Last R Moshe Feinstein (Igrot Moshe OC 3:90) writes that it is forbidden to inflict a wound for non-healing purposes. This might further limit our ability to eat through IVs when not required medically.

  • What if the process could be accomplished without inflicting a wound? Like a dermal sugar/insulin patch? There is no ingestion of any kind - we're bypassing the gut entirely. I definitely agree that, even if there is no bittul asei, it is not in the spirit of the law, and hence the spirit of the day... Commented Feb 29, 2016 at 20:25

The Nishmat Avraham writes (vol 1, p. 303) that

a patient fed by naso-gastric tube or via PEG (tube through the abdominal wall) may be fed as usual on Yom Kippur since the prohibition of eating only applies if both his throat and stomach enjoy the food.

The reason I think, like you do, that it would be forbidden for a healthy person to do so is that the Torah explicits commands (Bamidbar 29:7)

And on the tenth day of this seventh month you shall have a holy convocation; and you shall afflict your souls; you shall do no manner of work.

which has been understood as not eating, drinking, wearing shoes, washing/anointing and marital relations. See for instance Rambam's Sefer Hamitzvot (positive 164)

The 164th mitzvah is that we are commanded to fast on the tenth of Tishrei [i.e. Yom Kippur]. The source of this commandment is G‑d's statement (exalted be He), "You must afflict your lives." The Sifra explains: "The expression 'You must afflict your lives' refers to 'affliction' that affects one's actual life. What is that? Eating and drinking."

or Mishne Torah (Hilkh. Shvitat Asor 1:4)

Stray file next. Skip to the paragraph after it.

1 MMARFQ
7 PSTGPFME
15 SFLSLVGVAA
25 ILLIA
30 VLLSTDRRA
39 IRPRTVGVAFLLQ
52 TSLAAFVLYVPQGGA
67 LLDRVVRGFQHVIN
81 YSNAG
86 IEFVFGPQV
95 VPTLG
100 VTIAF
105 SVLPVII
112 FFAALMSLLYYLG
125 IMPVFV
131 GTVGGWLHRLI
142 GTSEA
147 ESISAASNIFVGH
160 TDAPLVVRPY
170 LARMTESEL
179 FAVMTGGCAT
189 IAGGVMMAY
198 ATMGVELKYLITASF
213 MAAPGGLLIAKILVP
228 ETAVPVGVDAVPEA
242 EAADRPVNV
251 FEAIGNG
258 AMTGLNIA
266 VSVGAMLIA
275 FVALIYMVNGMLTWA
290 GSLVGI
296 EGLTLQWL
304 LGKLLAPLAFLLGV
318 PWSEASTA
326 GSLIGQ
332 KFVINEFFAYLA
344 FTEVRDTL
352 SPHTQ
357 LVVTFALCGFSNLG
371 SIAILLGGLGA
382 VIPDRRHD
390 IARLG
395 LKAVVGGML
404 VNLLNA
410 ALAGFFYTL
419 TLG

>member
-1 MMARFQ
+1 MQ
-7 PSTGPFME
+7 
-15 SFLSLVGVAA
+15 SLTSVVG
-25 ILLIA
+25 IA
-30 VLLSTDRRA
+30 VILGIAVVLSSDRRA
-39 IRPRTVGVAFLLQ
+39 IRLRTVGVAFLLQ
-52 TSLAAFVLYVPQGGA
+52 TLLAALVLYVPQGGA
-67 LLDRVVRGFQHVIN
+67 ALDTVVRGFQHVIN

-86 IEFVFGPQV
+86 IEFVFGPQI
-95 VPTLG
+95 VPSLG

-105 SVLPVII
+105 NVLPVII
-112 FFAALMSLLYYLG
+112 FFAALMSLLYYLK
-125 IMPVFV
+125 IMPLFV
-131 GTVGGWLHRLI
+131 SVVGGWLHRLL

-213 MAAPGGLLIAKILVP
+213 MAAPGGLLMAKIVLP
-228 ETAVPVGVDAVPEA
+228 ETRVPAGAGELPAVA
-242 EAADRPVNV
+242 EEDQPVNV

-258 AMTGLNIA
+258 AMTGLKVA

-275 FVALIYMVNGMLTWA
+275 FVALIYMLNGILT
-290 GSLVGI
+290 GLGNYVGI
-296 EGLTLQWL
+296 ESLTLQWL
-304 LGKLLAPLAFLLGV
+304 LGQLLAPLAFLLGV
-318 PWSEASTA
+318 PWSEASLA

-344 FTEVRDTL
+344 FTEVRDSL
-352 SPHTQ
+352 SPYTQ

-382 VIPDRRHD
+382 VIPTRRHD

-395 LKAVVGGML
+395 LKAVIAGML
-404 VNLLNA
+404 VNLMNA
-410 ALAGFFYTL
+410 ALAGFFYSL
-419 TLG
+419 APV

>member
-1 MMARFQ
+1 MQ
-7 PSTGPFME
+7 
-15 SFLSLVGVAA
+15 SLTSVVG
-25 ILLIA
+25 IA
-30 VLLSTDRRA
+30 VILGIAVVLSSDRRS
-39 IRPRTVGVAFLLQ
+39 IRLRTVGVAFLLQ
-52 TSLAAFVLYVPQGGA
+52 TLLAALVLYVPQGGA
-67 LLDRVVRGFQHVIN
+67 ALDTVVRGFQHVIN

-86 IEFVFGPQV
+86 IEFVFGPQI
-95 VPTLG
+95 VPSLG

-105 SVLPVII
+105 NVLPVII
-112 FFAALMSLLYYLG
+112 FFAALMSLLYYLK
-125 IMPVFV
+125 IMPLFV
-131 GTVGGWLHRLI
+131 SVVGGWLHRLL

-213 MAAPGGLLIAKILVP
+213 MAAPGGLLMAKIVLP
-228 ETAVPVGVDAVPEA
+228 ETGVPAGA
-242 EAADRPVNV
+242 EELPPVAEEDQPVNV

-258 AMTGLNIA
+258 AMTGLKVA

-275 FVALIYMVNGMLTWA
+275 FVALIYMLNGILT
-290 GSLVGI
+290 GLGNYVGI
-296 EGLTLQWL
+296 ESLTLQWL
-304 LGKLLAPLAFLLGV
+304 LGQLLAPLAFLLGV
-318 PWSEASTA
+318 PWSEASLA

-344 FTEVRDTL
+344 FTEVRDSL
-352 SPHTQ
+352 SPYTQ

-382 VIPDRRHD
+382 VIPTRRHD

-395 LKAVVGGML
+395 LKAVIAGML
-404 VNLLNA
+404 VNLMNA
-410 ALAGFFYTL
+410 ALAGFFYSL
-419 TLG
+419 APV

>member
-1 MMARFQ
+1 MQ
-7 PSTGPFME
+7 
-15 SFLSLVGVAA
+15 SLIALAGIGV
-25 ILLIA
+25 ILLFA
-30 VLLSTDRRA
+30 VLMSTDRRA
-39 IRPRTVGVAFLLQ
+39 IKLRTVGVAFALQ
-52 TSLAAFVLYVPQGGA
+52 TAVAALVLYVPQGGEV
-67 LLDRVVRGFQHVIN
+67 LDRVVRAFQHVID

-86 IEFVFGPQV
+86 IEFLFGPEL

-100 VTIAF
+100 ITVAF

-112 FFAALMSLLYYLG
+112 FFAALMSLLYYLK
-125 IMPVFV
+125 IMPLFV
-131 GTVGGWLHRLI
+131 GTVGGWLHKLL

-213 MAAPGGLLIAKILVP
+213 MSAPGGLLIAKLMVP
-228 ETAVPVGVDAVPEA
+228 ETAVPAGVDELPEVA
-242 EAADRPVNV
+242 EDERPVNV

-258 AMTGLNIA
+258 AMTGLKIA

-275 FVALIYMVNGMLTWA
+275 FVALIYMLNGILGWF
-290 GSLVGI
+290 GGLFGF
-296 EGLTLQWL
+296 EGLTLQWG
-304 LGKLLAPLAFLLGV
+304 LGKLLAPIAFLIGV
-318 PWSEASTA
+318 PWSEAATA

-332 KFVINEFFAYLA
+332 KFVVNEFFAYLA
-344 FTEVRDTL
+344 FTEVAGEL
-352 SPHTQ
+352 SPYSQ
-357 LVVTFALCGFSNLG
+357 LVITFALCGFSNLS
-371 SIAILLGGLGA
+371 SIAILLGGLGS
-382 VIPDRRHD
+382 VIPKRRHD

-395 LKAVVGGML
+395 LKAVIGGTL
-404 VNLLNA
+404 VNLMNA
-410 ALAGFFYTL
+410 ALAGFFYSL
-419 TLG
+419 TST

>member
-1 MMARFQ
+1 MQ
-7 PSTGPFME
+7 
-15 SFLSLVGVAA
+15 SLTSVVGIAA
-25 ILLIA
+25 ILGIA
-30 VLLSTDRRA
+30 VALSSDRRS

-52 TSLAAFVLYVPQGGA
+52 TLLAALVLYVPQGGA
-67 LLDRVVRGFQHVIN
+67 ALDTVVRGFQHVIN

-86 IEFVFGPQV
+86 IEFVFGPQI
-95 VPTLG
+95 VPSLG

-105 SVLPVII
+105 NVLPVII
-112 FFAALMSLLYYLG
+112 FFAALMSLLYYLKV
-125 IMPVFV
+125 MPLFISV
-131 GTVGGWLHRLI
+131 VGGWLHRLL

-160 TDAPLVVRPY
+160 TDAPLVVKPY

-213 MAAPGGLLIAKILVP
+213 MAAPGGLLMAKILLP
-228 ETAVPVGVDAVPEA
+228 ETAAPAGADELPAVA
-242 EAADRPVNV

There is another positive commandment on Yom Kippur, to refrain from eating and drinking, as [Leviticus 16:29] states: "You shall afflict your souls." According to the Oral Tradition, it has been taught: What is meant by afflicting one's soul? Fasting. Whoever fasts on this day fulfills a positive commandment. Whoever eats or drinks on this day negates the observance of [this] positive commandment and violates a negative commandment, as [ibid. 23:29] states, "Any soul that does not afflict itself will be cut off." Since the Torah punishes a person who does not fast with karet, we can derive from this that we are forbidden to eat and drink on this day.

So you could "go around" the negative mitzvah of not eating, but remains the positive mitzvah of fasting and afflicting oneself. As you write, an IV "made for the easiest fast of my life", not exactly the definition of affliction :->

  • 2
    I don't find this particularly convincing. We aren't Karaites. We afflict ourselves in certain ways and not others. IV's are seemingly not not-afflicting.
    – Double AA
    Commented Feb 24, 2016 at 17:51
  • @DoubleAA see my other answer - I can't believe it by R Sternbuch comes to the same conclusion as I and uses the same sources. Reminds me of the mouse and elephant running in the desert, the mouse turns around and tells the elephant "did you see the dust that we create?"
    – mbloch
    Commented Feb 24, 2016 at 19:13